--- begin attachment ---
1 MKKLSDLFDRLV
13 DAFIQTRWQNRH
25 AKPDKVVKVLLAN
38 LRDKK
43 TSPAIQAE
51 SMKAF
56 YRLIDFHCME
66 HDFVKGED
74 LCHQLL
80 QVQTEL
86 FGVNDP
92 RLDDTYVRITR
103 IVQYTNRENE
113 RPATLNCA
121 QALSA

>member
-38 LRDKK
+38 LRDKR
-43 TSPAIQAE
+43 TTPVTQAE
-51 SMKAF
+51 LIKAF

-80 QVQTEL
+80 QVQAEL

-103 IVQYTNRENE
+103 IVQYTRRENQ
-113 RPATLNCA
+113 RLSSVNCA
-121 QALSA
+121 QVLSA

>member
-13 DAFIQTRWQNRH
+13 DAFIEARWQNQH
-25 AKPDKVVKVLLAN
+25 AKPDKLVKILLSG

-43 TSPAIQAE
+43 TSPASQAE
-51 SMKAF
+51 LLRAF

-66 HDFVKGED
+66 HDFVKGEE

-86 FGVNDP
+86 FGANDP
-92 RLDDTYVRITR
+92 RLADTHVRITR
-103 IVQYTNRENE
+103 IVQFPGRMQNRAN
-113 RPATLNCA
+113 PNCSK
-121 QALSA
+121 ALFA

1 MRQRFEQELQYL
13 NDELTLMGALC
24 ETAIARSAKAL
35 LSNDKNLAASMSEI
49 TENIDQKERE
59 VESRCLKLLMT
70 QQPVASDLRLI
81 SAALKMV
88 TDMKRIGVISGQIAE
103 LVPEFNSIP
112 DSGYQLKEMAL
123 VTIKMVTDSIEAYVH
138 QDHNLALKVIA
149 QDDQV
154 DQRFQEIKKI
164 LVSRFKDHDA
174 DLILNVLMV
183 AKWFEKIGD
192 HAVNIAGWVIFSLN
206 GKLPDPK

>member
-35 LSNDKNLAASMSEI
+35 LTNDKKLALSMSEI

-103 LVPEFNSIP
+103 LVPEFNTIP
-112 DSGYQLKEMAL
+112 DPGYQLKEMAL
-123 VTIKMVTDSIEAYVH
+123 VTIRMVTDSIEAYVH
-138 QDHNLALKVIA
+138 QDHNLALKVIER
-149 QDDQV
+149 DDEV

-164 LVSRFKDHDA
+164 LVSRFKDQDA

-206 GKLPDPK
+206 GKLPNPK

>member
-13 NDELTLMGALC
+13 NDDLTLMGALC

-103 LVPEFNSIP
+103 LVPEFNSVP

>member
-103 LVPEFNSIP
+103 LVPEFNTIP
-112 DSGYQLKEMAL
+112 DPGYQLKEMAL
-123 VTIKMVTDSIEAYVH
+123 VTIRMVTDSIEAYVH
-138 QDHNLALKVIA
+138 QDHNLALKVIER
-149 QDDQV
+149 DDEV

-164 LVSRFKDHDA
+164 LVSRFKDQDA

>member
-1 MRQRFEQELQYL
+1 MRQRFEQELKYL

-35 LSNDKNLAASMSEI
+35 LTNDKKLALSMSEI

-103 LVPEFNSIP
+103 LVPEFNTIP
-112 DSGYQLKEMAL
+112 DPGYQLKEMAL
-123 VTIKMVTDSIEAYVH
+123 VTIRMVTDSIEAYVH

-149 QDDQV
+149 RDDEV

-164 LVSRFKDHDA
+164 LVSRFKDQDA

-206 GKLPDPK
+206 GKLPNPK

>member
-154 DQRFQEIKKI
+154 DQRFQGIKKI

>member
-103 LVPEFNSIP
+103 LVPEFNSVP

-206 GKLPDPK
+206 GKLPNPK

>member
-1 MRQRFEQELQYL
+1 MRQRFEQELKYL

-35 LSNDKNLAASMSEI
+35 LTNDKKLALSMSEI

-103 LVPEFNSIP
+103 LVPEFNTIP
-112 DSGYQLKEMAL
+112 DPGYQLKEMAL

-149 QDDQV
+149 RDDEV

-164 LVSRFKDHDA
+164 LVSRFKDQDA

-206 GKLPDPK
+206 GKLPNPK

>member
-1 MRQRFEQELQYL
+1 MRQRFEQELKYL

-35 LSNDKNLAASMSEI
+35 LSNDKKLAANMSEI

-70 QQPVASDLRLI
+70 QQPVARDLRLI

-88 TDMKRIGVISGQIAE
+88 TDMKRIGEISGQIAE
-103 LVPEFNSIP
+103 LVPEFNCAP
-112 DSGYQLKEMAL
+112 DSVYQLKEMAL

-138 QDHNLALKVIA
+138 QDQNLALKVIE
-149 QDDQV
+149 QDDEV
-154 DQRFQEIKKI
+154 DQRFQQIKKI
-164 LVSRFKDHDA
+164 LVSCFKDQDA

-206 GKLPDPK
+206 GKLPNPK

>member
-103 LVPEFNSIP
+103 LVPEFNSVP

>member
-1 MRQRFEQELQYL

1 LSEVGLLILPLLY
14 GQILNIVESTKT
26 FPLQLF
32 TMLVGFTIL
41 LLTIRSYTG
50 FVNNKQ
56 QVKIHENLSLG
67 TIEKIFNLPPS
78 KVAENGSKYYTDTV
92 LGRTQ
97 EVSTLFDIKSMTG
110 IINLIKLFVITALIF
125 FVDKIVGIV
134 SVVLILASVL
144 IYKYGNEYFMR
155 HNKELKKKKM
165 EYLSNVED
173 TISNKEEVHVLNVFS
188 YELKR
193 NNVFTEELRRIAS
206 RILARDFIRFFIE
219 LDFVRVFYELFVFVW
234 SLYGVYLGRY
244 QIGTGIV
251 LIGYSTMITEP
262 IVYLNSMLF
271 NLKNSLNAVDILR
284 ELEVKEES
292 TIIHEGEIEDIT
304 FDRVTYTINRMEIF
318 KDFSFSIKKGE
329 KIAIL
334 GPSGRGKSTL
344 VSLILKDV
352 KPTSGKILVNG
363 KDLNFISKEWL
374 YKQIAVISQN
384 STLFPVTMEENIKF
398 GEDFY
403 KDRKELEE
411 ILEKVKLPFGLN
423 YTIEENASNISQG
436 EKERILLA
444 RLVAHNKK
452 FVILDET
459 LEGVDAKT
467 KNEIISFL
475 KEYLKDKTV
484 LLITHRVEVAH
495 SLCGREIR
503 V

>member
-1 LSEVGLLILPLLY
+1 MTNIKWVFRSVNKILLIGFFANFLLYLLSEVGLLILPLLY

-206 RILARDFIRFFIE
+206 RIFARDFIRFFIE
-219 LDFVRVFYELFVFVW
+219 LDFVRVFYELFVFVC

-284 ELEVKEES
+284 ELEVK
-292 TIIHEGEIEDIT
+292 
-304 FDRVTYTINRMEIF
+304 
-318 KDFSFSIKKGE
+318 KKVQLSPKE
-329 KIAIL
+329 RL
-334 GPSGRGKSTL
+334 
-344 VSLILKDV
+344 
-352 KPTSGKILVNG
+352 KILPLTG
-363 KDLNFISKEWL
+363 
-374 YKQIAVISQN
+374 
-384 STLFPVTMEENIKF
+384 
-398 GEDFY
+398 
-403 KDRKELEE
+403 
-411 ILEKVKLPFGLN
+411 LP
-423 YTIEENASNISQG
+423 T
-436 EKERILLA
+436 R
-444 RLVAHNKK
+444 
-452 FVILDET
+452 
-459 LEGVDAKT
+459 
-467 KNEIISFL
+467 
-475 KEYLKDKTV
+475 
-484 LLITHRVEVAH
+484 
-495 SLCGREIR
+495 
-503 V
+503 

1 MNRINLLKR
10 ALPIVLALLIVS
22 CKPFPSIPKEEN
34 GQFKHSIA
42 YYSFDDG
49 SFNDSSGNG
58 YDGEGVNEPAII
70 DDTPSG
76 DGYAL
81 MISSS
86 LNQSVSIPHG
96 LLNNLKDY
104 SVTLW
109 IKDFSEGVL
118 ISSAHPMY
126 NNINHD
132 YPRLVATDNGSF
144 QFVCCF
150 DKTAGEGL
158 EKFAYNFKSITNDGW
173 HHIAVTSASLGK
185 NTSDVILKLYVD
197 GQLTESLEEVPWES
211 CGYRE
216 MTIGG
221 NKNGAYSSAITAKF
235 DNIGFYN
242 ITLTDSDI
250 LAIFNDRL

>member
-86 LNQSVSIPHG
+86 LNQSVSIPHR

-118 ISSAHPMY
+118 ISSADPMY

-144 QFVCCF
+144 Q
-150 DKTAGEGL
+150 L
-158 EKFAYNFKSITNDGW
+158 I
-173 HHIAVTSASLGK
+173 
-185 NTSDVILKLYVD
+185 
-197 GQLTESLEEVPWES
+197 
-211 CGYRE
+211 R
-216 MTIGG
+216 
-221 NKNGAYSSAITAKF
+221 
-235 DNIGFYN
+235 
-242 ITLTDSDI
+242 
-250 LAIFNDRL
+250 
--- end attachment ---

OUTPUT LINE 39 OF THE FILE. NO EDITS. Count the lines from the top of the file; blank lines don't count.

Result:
+51 LLRAF